Sunday, January 31, 2010

Magic 104 Hawks 86

Boxscore

Hoopdata Boxscore

Gameflow

Highlights

Team Poss Off Eff eFG% FT Rate OR% TO%
ATL 88.2
0.975
43.8 18.5
11.9 11.3
ORL 88.2 1.18 59
37.5
17.1
12.5

The Hawks are -67 in three games against Orlando this year. They're +293 in 43 games against the rest of the league. Orlando's a good team. They're also a terrible matchup for the Hawks. Last night's loss drove that home. The Hawks weren't out-shot from beyond the three-point line nor were they killed on the offensive glass and still they couldn't hang with Orlando for 48 minutes. Two of the three things that doomed the Hawks in their first two games against Orlando were, if not fixed, neutralized for a night. That suggests that the fundamental problem the Hawks face against the Magic is making shots.

Atlanta has shot 42.9, 42.3, and 43.8 eFG% in the three games against Orlando and there simply aren't enough extra possessions to be gained by not turning the ball over or grabbing offensive rebounds (especially because Orlando does a great job of negating the latter) to overcome that unless you're an elite defensive team and the Hawks are not.

That the essential problem for the Hawks against Orlando in the first two games was getting the ball in the basket, it's curious that the most significant change Mike Woodson made in the third game was to get Jason Collins and Mario West in the game as soon as possible at the expense of Zaza Pachulia and Jeff Teague, especially considering the contributions Pachulia and Teague made the night before to help defeat Boston. I don't believe that difference between Pachulia/Teague and Collins/West is so great as to have changed the outcome of last night's game but there's no evidence Collins and West made a positive difference.

The decision was extra disappointing coming on the heels of a couple of games where Woodson demonstrated his evolution as a tactical coach. In his willingness to let Al Horford pick up his third foul in the first half in San Antonio and in his willingness to leave Mike Bibby on the bench for almost the entire second half, Woodson showed an ability to adjust to the game situation we didn't see two or three seasons ago. Last night's rotation shake-up may have been a similar attempt at growth, misguided though it was.

In the end, though, if Dwight Howard plays as well as he did last night (31 points on 16 shots, 19 rebounds, 3 blocks, and most of the credit for the Hawks shooting 15-35 inside of 10 feet) while Rashard Lewis and Ryan Anderson (33 points on 21 shots in 48 minutes) combine to make the stretch four appear to be the antidote to Josh Smith's defensive aptitude, there's no amount of coaching wizardry that's going to change the outcome when the Hawks face the Magic.

Joe Johnson:
"This game is all about matchups, and I think we match up well with everyone but them. They pretty much have their way with us."
Al Horford:
"They just have our number right now. We have to figure them out. We have to do a better job inside in the post, starting with me."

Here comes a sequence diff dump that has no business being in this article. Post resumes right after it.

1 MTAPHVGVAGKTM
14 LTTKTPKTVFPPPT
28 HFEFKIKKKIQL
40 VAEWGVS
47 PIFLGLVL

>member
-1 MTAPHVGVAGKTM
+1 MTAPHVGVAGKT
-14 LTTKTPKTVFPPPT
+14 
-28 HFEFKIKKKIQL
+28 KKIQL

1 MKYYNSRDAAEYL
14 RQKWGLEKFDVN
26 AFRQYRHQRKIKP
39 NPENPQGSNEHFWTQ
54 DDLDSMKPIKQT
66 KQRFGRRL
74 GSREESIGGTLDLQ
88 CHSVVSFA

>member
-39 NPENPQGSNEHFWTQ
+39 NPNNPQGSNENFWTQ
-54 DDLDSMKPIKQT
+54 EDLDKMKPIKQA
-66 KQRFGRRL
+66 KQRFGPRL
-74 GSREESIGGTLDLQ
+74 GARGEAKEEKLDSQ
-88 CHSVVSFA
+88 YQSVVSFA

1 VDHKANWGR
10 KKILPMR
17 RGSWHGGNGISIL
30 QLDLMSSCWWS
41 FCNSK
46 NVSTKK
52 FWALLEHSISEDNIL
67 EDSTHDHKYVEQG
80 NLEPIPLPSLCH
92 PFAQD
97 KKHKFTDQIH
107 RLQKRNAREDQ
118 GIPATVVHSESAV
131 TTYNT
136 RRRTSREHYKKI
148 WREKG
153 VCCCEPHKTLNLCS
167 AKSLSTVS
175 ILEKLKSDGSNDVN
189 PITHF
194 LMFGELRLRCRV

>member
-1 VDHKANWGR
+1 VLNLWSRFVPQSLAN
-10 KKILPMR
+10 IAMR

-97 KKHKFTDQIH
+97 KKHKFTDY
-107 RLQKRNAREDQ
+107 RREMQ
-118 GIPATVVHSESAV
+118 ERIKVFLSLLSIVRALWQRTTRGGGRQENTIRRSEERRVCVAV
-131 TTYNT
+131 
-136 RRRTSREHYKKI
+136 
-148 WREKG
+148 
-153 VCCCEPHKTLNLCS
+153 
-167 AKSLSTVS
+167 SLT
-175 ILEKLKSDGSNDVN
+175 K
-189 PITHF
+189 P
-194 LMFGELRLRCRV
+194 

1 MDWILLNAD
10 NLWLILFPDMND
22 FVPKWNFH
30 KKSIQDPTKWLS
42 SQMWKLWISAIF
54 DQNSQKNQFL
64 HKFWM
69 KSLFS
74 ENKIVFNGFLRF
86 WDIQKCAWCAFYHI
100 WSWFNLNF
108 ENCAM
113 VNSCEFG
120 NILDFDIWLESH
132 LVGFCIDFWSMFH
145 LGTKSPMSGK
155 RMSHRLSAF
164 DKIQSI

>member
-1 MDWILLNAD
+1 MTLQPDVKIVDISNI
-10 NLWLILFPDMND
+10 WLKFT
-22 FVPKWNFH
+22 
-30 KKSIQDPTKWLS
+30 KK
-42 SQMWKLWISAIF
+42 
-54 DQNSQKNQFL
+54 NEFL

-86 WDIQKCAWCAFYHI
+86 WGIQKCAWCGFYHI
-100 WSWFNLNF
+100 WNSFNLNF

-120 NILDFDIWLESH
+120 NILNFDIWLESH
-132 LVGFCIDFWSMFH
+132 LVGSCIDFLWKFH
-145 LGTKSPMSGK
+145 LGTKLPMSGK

Josh Smith, who has attempted seven jump shots in the last two games, had a different explanation for the 18-point loss:
"It’s tough to beat a great team like Orlando when you can’t get to the line. We were aggressive like they were aggressive."
Orlando attempted seven more free throws in the game. Beyond inserting Jason Collins in the first quarter with the express purpose of having him foul Dwight Howard, Orlando got four free throws courtesy of Josh Smith fouling Jameer Nelson at half-court with 1.9 seconds left in the first half and Mike Woodson getting a technical at halftime.

Peachtree Hoops:
At the end of the first quarter, Hawks assistant Jim Todd was interviewed and said, "Well, we are getting fouled, driving the ball and trying to get to the line, and we are not getting calls." That is fine, maybe true, but Orlando is getting open shots or huge advantages that require fouling. Most of the time, the Hawks were beat so bad they did not leave the call up to the refs. Screw driving to get fouled. Atlanta has advantages. Take advantage. Spread the floor and pick and roll with Horford. Create ball movement. All these Isolation drives or shots are horrible because Howard is either going to alter the shot or get the rebound.
Mike Woodson:
"We haven't figured [Orlando] out, that's all I can tell you. It's about coming out and having a lot of heart and we didn't do that for 48 minutes."
Rashard Lewis:
"We definitely match up well with them. They don't have anybody that can guard Dwight inside. They were in foul trouble all night; anybody that tried to guard him always had to foul."
At Orlando Pinstriped Post, Ben Q Rock makes good use of the color red to highlight Atlanta's wide-ranging deficiencies last night.

2 comments:

CoCo said...

I would agree that it's a huge problem that the Hawks can't make shots, but the method at which they get to attempt those shots is extremely flawed and the main reason they can't make them. The game plan sucks.

Bronn said...

The Hawks' lack of offensive design really shows up against Orlando, more-so than it does against the rest of the league. But it's clear that anytime J.J. Reddick is in the game, the man he's guarding needs to be running pick and rolls with Joe Johnson every single play. He needs to get the Mike Bibby treatment-he's the only clearly below-average defender in their rotation.

When Reddick's not on the floor, there's no clear place for the Hawks to attack unless Matt Barnes gets stuck on Josh Smith or Joe Johnson.